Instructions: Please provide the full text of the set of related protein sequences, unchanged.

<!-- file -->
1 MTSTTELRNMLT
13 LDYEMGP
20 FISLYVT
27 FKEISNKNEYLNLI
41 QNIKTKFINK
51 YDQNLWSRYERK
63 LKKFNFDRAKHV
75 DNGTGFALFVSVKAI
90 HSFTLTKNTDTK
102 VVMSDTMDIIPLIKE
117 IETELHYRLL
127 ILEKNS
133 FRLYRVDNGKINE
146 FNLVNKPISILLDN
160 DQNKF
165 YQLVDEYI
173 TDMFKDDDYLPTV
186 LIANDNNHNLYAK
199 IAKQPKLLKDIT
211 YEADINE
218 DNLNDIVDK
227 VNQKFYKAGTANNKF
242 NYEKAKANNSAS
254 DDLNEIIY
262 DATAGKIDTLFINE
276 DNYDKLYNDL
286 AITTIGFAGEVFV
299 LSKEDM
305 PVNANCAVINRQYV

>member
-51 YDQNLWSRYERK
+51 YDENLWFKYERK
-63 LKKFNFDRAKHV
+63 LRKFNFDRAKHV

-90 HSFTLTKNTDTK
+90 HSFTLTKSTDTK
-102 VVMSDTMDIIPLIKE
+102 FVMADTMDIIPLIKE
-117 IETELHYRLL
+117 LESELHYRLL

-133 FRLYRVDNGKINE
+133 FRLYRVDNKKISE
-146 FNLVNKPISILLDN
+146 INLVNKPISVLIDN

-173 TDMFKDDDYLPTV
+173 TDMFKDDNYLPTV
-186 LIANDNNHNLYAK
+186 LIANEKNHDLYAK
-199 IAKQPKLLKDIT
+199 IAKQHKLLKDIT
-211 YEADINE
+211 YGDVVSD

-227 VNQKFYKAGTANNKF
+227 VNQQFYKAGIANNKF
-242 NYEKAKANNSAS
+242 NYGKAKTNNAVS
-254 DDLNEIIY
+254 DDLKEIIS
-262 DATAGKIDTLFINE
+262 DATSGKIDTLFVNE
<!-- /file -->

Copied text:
1 MTSTTELRNMLT
13 LDYEMGP
20 FISLYVT
27 FKEISNKNEYLNLI
41 QNIKTKFINK
51 YDQNLWSRYERK
63 LKKFNFDRAKHV
75 DNGTGFALFVSVKAI
90 HSFTLTKNTDTK
102 VVMSDTMDIIPLIKE
117 IETELHYRLL
127 ILEKNS
133 FRLYRVDNGKINE
146 FNLVNKPISILLDN
160 DQNKF
165 YQLVDEYI
173 TDMFKDDDYLPTV
186 LIANDNNHNLYAK
199 IAKQPKLLKDIT
211 YEADINE
218 DNLNDIVDK
227 VNQKFYKAGTANNKF
242 NYEKAKANNSAS
254 DDLNEIIY
262 DATAGKIDTLFINE
276 DNYDKLYNDL
286 AITTIGFAGEVFV
299 LSKEDM
305 PVNANCAVINRQYV

>member
-51 YDQNLWSRYERK
+51 YDENLWFKYERK
-63 LKKFNFDRAKHV
+63 LRKFNFDRAKHV

-90 HSFTLTKNTDTK
+90 HSFTLTKSTDTK
-102 VVMSDTMDIIPLIKE
+102 FVMADTMDIIPLIKE
-117 IETELHYRLL
+117 LESELHYRLL

-133 FRLYRVDNGKINE
+133 FRLYRVDNKKISE
-146 FNLVNKPISILLDN
+146 INLVNKPISVLIDN

-173 TDMFKDDDYLPTV
+173 TDMFKDDNYLPTV
-186 LIANDNNHNLYAK
+186 LIANEKNHDLYAK
-199 IAKQPKLLKDIT
+199 IAKQHKLLKDIT
-211 YEADINE
+211 YGDVVSD

-227 VNQKFYKAGTANNKF
+227 VNQQFYKAGIANNKF
-242 NYEKAKANNSAS
+242 NYGKAKTNNAVS
-254 DDLNEIIY
+254 DDLKEIIS
-262 DATAGKIDTLFINE
+262 DATSGKIDTLFVNE